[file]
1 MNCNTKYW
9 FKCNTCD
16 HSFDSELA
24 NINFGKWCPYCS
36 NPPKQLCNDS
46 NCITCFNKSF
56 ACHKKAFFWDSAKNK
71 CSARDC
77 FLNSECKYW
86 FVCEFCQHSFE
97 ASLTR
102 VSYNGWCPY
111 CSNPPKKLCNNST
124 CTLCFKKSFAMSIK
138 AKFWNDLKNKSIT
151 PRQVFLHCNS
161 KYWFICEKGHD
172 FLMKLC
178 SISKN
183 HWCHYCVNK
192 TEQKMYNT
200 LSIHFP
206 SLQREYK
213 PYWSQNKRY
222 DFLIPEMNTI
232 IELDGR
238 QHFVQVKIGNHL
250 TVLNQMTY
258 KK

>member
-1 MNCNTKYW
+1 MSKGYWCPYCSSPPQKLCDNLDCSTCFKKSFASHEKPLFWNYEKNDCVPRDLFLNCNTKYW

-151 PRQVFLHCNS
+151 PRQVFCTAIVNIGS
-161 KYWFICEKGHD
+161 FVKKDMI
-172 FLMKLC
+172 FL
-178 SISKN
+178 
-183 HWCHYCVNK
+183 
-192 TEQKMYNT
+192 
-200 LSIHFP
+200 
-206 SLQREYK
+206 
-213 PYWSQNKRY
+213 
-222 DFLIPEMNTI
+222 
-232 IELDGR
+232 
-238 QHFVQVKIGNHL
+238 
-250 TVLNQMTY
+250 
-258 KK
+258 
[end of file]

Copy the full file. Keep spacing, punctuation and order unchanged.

1 MNCNTKYW
9 FKCNTCD
16 HSFDSELA
24 NINFGKWCPYCS
36 NPPKQLCNDS
46 NCITCFNKSF
56 ACHKKAFFWDSAKNK
71 CSARDC
77 FLNSECKYW
86 FVCEFCQHSFE
97 ASLTR
102 VSYNGWCPY
111 CSNPPKKLCNNST
124 CTLCFKKSFAMSIK
138 AKFWNDLKNKSIT
151 PRQVFLHCNS
161 KYWFICEKGHD
172 FLMKLC
178 SISKN
183 HWCHYCVNK
192 TEQKMYNT
200 LSIHFP
206 SLQREYK
213 PYWSQNKRY
222 DFLIPEMNTI
232 IELDGR
238 QHFVQVKIGNHL
250 TVLNQMTY
258 KK

>member
-1 MNCNTKYW
+1 MSKGYWCPYCSSPPQKLCDNLDCSTCFKKSFASHEKPLFWNYEKNDCVPRDLFLNCNTKYW

-151 PRQVFLHCNS
+151 PRQVFCTAIVNIGS
-161 KYWFICEKGHD
+161 FVKKDMI
-172 FLMKLC
+172 FL
-178 SISKN
+178 
-183 HWCHYCVNK
+183 
-192 TEQKMYNT
+192 
-200 LSIHFP
+200 
-206 SLQREYK
+206 
-213 PYWSQNKRY
+213 
-222 DFLIPEMNTI
+222 
-232 IELDGR
+232 
-238 QHFVQVKIGNHL
+238 
-250 TVLNQMTY
+250 
-258 KK
+258 